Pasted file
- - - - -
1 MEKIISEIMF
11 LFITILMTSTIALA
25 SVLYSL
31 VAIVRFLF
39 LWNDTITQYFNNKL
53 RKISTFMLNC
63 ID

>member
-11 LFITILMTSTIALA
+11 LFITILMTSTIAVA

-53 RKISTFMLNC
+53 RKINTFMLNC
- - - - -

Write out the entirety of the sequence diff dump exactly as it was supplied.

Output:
1 MEKIISEIMF
11 LFITILMTSTIALA
25 SVLYSL
31 VAIVRFLF
39 LWNDTITQYFNNKL
53 RKISTFMLNC
63 ID

>member
-11 LFITILMTSTIALA
+11 LFITILMTSTIAVA

-53 RKISTFMLNC
+53 RKINTFMLNC